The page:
Fresh hope for future of Sheffield pub which helped shape modern football

The Plough pub at Sandygate
The Plough pub at Sandygate
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A historic Sheffield pub reputed to be the birthplace of modern football could be revived, with the owner reportedly in talks with a local brewer.

The Plough Inn, on Sandygate Lane, in Crosspool, has been closed since last April and Sainsbury's had applied to open a convenience store at the site.

But the grocery giant's application was rejected earlier by councillors last month and it has now confirmed it has no plans to challenge the decision.

Campaigners who fought to save the pub say the owner Enterprise Inns has held talks with a local pub company about selling the building.

The Plough sits opposite the world's oldest football ground, where Hallam FC play, and is where the rules of modern football are believed to have been drawn up during the 1870s.

A Sainsbury's spokesperson said on Tuesday: "We can confirm that we will no longer be opening a Sainsbury’s Local at the former Plough Inn on Sandygate Lane. Following the decision to refuse the planning application, we have reviewed our options and have decided not to proceed with an appeal. We will continue to look for further opportunities in the area."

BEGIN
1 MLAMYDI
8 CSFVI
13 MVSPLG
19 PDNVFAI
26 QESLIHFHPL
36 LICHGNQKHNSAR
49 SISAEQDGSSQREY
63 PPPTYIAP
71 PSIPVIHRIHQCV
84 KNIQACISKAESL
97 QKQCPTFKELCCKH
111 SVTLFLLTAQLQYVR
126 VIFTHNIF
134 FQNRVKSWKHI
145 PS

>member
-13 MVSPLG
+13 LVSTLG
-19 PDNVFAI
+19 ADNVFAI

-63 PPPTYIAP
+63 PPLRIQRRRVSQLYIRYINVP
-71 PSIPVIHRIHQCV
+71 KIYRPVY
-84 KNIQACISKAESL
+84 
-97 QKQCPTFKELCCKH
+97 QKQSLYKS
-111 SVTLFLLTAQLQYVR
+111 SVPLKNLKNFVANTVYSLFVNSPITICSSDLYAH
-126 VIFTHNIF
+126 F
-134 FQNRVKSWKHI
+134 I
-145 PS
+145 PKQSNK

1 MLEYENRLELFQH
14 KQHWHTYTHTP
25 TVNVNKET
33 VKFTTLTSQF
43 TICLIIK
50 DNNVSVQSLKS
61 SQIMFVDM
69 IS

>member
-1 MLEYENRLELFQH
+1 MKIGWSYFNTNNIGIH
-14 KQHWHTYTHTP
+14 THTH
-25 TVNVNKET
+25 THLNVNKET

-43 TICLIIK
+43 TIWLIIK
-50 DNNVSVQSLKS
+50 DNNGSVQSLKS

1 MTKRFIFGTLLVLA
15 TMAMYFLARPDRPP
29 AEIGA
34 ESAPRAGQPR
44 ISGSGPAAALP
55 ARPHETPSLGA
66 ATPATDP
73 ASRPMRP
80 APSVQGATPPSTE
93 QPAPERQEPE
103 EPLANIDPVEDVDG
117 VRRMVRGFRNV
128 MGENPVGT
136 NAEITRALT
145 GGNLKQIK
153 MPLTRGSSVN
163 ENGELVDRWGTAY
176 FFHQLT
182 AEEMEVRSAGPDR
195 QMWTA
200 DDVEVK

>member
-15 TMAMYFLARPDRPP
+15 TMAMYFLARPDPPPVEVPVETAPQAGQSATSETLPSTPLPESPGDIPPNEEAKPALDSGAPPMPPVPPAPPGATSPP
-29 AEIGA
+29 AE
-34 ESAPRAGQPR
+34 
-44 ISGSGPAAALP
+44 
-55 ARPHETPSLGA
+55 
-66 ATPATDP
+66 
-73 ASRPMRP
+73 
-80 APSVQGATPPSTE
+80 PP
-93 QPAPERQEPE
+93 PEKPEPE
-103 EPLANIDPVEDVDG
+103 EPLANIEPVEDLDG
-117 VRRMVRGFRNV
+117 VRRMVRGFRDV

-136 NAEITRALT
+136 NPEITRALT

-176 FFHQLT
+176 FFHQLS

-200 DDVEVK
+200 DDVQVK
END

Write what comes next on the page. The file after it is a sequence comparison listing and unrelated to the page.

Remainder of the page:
A spokeswoman for ei publican partnerships, which owns The Plough, said: "We have been working closely with Sainsbury’s on this matter, but after the planning application refusal, have taken the decision, with the supermarket’s full support, to review our strategy with regards to The Plough Inn, Sheffield."

Campaigners who fought to preserve The Plough as a pub successfully applied to Sheffield Council to have it listed as an asset of community value (ACV), giving community groups six months in which to make a bid should the owner put it up for sale or apply to convert the building.

Antony Davenport said he and fellow campaigners had not ruled out bidding for the pub but would prefer it to be taken over by a brewery with experience of managing pubs.

He said campaigners were trying to set up a meeting with Enterprise Inns, which they understood had approached a local brewery about the prospect of buying The Plough.

Whoever does end up taking it over, he added, would have to spend around £100,000 just to get the building in a fit state to reopen.

"We want to sit down with somebody from Enterprise Inns and have a constructive meeting," he said.

"We don't want to put a community bid together if there are local brewers who are interested in The Plough. We would rather work with them but if it comes down to it we would consider making a community bid."

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